The dual mass flywheels fitted to 1.9 and 2.0 tdi engines are very similar.

They are either made by LUK or Sachs.

It doesn’t matter which make you fit, just don’t mix and match parts.

Why fit a dual mass flywheel.

There are a number of reasons for fitting dual mass flywheels to engines.

The main ones are:

1. The ability to smooth out engine cylinder pulses at low revs which allows idle speeds to be lower and improve economy slightly.

2. The ability to smooth clutch bite so allowing for a smoother gear change.

The dual mass flywheel adds very little to the manufacturing cost of a car but adds a significant future repair cost for the owner.

A future clutch change is likely to require a dual mass flywheel change as well. This roughly doubles the cost of replacing a clutch assembly.

How the dual mass flywheel works

The BLACK circle with two pegs marked A and B is on the rear of the front plate so can’t be seen.

The YELLOW marks are TWO long compression springs.

Which ever way the front plate tries to turn, it must compress a spring first.

SO…when the clutch is lifted the friction plate grips the dual mass flywheel front face. With a normal flywheel, this would result in the clutch spinning with the flywheel almost instantly.

With the dual mass flywheel, the springs between the front plate and back plate have to be compressed before the clutch starts spinning. This compression of the springs acts like a shock absorber and makes the “clutch bite” feel softer.

The picture below shows a clutch friction disc, pressure plate and dual mass flywheel removed from a Passat B6 1.9 pd after 115,000 miles.

The car lost drive when the clutch failed.

The friction plate has lost its friction material. You can see the rivets that held the friction material on and the remains of the material can be seen mostly as black dust and fibres.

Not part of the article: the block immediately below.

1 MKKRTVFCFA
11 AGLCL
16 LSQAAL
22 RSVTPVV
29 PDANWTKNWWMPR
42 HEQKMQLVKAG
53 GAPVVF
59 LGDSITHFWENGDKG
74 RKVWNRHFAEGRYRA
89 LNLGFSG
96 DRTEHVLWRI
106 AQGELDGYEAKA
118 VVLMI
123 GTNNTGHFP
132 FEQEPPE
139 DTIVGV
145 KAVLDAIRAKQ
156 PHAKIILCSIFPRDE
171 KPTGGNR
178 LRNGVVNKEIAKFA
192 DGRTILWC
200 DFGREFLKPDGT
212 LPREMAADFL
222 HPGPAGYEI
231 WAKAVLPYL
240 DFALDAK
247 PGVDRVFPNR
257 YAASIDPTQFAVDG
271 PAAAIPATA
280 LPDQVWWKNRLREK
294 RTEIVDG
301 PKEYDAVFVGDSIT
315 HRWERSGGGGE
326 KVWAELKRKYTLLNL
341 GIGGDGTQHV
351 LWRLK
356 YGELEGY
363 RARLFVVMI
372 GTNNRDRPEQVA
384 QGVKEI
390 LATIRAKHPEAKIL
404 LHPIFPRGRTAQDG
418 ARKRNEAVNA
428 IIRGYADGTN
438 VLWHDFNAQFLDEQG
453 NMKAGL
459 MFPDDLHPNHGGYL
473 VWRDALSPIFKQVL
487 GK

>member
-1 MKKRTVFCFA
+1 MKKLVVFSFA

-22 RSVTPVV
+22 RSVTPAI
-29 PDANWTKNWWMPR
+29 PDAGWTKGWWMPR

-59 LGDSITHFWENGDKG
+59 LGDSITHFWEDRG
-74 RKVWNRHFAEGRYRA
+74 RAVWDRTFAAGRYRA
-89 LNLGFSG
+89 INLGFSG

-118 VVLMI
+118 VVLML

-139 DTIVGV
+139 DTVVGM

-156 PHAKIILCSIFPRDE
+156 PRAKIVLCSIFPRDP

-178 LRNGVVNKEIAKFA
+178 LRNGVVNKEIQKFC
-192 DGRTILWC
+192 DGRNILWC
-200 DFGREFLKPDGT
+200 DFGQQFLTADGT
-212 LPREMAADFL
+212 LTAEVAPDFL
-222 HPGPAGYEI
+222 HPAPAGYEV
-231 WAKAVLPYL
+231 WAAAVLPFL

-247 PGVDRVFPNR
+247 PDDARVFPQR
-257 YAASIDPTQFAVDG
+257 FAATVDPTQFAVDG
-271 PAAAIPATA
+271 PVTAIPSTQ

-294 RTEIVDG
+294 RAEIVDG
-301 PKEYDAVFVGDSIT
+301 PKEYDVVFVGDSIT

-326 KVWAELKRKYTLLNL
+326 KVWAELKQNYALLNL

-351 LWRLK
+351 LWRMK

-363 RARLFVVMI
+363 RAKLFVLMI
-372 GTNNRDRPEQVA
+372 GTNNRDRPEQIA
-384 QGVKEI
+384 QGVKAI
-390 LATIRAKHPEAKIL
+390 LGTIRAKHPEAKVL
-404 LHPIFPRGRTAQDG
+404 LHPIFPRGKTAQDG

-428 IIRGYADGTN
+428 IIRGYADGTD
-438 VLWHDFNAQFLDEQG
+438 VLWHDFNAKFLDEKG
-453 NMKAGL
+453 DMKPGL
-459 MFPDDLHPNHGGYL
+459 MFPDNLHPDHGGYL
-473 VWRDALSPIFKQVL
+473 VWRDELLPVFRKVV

The pressure plate was still ok as a pressure plate but has a deep score running round it where it has been cut by the friction plate rivets.

The dual mass flywheel face is ok because the friction plate material for that side was still intact.

The dual mass flywheel has seized, slightly twisted clockwise. This made it more difficult to get the six fixing bolts out.

If it twists and seizes further round, it becomes impossible to remove the fixing bolts.

How do you know if the dual mass flywheel is failing.

It will make a chattering noise a bit like having two diesel engines running at the same time. This may develop into a knocking noise.

A failing dual mass flywheel will also make the clutch feel odd as if it has a double bite. It bites once as the friction material engages and a second time when the flywheel twists. You can’t feel the twist with a new flywheel.

Can I change the dual mass flywheel my self.

If you can change a clutch, you can change a dual mass flywheel. In some respects it is easier.

When you buy a dual mass flywheel/clutch kit from Sachs or LUK it comes as a ready assembled unit, complete with new bolts. All you have to do is unbolt the old one and bolt on the new one.

You don’t even need to align the clutch as it is already set on the flywheel.

You do, of course, have to take the gearbox off to get to the dual mass flywheel and clutch assembly.